The music by Gustavo Santaolalla, the way it was shot by Rodrigo Prieto, every single element comes together here to make a thing of sheer beauty. And trust me, if you’re able to get through seeing Biutiful fully, then the first thing you’ll want to do once you’re done is to see it again, to fully appreciate the intricate subjects that Mr. Iñárritu touches upon here, and realize that even though this may be his simplest film yet narrative-wise, it’s probably the hardest one he’s done as far as studying emotions and situations.

Grade: A

Oscar Nominations: My Reactions

25 Jan

The Oscar nominations were announced bright and early this morning. And while most of the nominees were predictable, there were still quite a bit of storylines to take out of the morning’s announcements.

Firstly, of course, the outrageous snub of Christopher Nolan in the Best Director category, Inception might have made the Best Picture ballot and Mr. Nolan himself got his second career Screenplay nod, but the Academy yet again failed to mention him for Best Director to make room for the Coen brothers. Another snub was The Town, which ended up with a sole Oscar nomination and got snubbed in the Best Picture as well as Director and Screenplay races, the films nominated instead were still quite deserving, but still, too little love bestowed on such a great film.

Then, on a far more positive note, this was also the year in which films that came out of Sundance came out strong at the Oscars, which is terrific news for the independent film business, The Kids Are All Right and Winter’s Bone both got 4 nominations in major races, Animal Kingdom got a Best Supporting Actress bid, and four out of the five Best Documentary nominees were shown in Park City a year ago.

As for what the nominations will mean come the big night on February 27th, well, The King’s Speech certainly got a huge boost today, scoring an even dozen nominations, the most out of any film this year. That has some people jumping from The Social Network‘s bandwagon into the one driven by Harvey Weinstein, since for the last several decades the movie with the most nominations has won the Best Picture race 75% of the time. Now, let’s play statistics for a while here, I actually still think The Social Network will still win this for now, but the stock on The King’s Speech has certainly risen in the last few weeks. First, of course, was Saturday’s PGA win, and considering that association has bestowed its award to the eventual Best Picture winner 13 out of the last 20 years it means it has the odds going for it.

But then again, lets not forget just how much The Social Network has going for itself, it pretty much swooped the Critic’s groups awards, including big wins at the Globes and the National Board of Review. Not to mention that David Fincher is the clear front-runner to win not only the Best Director Oscar, but the DGA honors that will be announced on Saturday. And really, the Best Director winner is always considered the likely victor of the big race and, in fact, the winner of the DGA award has actually went on to have their film win the Best Picture Oscar 33 times in the last 40 years.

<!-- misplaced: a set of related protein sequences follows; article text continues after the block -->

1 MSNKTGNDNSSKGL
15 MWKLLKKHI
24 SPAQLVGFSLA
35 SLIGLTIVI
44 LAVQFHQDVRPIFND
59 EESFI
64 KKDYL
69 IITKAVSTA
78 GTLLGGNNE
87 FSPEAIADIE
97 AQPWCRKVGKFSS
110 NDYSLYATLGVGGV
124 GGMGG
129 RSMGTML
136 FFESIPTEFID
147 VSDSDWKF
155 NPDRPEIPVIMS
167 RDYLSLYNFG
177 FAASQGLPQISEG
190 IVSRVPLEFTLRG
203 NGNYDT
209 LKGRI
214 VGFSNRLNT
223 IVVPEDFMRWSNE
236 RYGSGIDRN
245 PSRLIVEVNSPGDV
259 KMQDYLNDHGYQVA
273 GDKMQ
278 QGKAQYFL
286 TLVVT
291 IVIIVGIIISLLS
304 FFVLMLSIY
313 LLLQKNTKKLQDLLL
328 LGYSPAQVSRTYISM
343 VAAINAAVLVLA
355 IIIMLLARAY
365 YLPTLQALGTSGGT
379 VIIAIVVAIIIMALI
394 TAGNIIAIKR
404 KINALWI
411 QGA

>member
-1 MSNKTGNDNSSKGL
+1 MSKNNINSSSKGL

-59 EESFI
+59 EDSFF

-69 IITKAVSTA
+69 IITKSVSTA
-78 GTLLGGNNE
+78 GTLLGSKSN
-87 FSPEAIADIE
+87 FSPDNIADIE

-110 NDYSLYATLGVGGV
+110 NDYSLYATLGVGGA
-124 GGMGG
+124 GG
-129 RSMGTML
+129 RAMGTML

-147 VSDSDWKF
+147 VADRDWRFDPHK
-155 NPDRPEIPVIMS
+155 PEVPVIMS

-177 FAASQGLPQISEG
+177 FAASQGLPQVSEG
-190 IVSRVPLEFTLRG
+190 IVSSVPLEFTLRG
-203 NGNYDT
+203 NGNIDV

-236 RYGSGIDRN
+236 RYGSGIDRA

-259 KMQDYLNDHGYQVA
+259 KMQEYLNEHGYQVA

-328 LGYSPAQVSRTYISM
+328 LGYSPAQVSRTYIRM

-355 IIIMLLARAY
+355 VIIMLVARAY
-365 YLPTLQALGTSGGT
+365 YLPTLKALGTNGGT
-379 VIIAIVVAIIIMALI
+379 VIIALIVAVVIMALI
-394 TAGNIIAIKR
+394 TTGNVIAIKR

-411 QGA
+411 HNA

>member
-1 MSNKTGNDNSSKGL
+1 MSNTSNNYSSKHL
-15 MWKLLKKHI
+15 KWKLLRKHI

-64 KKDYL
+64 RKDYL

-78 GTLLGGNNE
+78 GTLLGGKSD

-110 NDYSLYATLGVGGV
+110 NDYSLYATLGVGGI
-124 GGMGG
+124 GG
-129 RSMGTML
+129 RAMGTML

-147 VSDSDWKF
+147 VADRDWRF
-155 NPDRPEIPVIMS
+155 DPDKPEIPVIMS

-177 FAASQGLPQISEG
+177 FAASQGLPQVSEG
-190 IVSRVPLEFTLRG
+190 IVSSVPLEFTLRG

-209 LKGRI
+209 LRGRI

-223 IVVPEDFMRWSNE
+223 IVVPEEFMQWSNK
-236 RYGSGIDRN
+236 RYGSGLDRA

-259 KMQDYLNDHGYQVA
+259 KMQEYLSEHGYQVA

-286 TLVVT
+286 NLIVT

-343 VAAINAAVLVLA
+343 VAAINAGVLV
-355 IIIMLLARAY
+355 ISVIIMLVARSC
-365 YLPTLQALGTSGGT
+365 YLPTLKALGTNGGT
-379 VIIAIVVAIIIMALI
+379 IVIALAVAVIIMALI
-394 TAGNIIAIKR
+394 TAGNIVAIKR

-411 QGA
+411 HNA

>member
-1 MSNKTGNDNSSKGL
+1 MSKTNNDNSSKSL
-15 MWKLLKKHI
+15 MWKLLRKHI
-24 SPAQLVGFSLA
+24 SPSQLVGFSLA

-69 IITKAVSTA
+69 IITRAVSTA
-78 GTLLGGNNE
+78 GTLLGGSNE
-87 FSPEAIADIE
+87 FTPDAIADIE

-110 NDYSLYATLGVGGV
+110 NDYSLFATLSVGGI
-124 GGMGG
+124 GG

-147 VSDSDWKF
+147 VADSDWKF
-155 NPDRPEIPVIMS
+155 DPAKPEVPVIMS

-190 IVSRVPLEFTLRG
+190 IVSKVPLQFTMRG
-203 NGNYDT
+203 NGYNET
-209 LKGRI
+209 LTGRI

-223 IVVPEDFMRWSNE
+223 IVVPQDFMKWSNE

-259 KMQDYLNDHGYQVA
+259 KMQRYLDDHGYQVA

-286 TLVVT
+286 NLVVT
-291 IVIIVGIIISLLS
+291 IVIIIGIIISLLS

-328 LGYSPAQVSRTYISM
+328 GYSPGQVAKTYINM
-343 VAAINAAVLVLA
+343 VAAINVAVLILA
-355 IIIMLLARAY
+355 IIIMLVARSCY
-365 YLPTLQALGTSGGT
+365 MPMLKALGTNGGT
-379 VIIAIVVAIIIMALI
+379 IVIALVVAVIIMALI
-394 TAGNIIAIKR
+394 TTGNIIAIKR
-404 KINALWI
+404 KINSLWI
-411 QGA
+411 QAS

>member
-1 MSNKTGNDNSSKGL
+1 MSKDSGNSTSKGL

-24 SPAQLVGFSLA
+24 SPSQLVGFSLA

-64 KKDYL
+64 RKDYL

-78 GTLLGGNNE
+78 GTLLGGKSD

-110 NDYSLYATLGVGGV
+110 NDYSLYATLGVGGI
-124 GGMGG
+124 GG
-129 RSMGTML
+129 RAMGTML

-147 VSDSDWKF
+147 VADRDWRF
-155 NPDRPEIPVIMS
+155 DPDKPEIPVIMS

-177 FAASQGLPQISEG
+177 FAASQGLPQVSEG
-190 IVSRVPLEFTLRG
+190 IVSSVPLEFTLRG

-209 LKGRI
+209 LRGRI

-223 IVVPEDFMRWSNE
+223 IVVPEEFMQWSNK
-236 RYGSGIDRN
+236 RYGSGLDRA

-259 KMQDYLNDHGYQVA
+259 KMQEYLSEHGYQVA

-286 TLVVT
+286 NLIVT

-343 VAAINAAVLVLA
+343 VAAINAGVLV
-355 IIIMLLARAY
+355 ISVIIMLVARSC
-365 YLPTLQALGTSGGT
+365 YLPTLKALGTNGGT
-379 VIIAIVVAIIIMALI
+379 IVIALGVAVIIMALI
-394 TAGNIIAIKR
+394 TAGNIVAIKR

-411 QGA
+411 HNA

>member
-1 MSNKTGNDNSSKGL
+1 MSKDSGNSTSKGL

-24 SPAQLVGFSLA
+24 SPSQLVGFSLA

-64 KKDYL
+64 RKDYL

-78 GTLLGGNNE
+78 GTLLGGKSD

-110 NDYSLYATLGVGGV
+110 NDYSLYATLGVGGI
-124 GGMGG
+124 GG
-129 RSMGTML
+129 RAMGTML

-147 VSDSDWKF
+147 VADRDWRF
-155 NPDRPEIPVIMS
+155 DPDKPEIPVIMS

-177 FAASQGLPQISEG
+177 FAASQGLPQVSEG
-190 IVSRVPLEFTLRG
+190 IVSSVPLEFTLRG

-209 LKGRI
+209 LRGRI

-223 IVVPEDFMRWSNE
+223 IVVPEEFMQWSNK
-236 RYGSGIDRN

So, who really has the advantage? I honestly don’t know, this really is one seriously tough race to call, and I won’t call it until all the remained precursors are done with. Yes, the DGA will most likely go to The Social Network, but then the BAFTAs will presumably be all over The King’s Speech considering it’s a home-grown film. The PGA win by Tom Hooper’s film was big, yes, but so were the many Critic’s Associations and Globes wins by David Fincher’s movie. So, if I may interject, I think that the one awards show that may be a big indicator as to what will happen on Oscar night will be the SAGs, taking place this coming Sunday.

Hear me out for a while, the SAG obviously doesn’t have a Best Picture award, but rather a Best Ensemble one, meaning it will honor the combined acting performances of the cast in a film. And while I still think that the front-runner for that one is The Fighter (which has four seriously spectacular performances), I can see an upset happening courtesy of The King’s Speech. The Social Network won’t win that one, it has some great performances but it can’t compete acting-wise with those two other films, so that race will be the one to prove just how much support The King’s Speech has. And if it wins that one, then I probably will update my predictions and consider it the front-runner for the Oscar, because, remember, the SAGs have many times served as indicators of Oscar upsets, I’m obviously referring to 1998, when the SAG went to Shakespeare in Love, the same film that went on to win the Best Picture Oscar over the clear favorite, Saving Private Ryan, and most recently in 2005, when Crash ended up with the SAG win and ended up upsetting Brokeback Mountain for the Academy’s top honor.